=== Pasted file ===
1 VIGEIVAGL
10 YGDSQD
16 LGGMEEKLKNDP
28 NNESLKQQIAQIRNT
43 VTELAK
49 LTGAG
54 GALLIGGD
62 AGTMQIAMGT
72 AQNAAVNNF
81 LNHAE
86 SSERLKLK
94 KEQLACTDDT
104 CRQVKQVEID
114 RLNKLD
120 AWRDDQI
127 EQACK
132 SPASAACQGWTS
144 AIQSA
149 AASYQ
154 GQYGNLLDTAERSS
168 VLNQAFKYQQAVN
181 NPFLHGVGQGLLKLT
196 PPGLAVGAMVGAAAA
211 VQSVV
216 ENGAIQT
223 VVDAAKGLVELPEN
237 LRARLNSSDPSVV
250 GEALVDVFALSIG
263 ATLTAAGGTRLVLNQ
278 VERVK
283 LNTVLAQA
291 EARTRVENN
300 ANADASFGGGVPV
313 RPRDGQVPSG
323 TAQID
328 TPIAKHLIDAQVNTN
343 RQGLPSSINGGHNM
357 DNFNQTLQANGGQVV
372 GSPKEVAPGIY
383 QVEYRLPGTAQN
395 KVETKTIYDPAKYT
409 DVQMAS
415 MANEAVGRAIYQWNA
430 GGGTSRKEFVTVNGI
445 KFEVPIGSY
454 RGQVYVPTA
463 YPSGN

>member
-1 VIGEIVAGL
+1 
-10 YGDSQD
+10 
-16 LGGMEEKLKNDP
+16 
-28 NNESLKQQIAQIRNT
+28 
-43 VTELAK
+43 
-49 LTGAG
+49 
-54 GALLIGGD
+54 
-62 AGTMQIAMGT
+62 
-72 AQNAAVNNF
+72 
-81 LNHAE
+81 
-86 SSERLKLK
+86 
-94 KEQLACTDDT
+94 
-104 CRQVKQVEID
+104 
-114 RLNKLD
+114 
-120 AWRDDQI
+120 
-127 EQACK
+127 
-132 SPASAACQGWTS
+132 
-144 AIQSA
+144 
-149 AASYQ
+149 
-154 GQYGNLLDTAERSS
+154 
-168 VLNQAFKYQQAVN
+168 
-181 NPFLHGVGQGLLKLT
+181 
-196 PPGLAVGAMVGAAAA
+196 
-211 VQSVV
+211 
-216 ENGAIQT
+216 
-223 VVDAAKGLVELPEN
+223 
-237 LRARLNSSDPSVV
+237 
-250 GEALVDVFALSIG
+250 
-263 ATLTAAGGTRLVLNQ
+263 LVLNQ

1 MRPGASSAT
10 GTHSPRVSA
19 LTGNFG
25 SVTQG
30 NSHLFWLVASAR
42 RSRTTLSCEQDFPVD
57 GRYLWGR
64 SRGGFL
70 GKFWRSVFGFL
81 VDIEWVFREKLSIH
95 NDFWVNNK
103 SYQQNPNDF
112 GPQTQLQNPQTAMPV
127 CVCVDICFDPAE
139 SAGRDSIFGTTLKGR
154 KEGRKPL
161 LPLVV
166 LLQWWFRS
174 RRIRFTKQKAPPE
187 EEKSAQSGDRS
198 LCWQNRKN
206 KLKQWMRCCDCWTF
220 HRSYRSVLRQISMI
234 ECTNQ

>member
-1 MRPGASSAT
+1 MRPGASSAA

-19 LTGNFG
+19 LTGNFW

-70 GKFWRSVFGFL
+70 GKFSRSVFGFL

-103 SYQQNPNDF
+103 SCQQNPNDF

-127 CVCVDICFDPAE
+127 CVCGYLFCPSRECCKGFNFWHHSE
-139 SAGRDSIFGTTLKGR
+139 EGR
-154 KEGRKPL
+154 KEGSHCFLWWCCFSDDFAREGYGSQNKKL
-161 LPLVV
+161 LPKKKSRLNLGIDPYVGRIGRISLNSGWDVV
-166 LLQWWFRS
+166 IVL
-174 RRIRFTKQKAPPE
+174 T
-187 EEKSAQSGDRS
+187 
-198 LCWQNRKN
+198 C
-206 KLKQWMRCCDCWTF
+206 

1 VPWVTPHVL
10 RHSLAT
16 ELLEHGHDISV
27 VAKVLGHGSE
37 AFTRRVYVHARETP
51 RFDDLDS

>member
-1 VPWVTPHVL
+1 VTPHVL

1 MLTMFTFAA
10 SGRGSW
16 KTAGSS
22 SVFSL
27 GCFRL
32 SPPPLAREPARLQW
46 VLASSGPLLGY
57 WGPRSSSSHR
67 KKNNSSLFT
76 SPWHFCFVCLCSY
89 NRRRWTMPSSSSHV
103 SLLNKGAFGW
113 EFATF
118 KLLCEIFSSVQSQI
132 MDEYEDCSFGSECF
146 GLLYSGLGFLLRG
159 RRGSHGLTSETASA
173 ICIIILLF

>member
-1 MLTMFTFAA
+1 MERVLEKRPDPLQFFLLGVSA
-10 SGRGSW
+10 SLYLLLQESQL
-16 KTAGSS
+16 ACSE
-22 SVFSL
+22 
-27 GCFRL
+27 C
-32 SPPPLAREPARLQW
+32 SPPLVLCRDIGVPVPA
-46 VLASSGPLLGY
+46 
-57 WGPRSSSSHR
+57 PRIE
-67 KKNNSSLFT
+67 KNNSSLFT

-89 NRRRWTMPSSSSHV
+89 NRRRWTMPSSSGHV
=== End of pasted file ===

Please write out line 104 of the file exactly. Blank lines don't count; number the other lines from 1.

+250 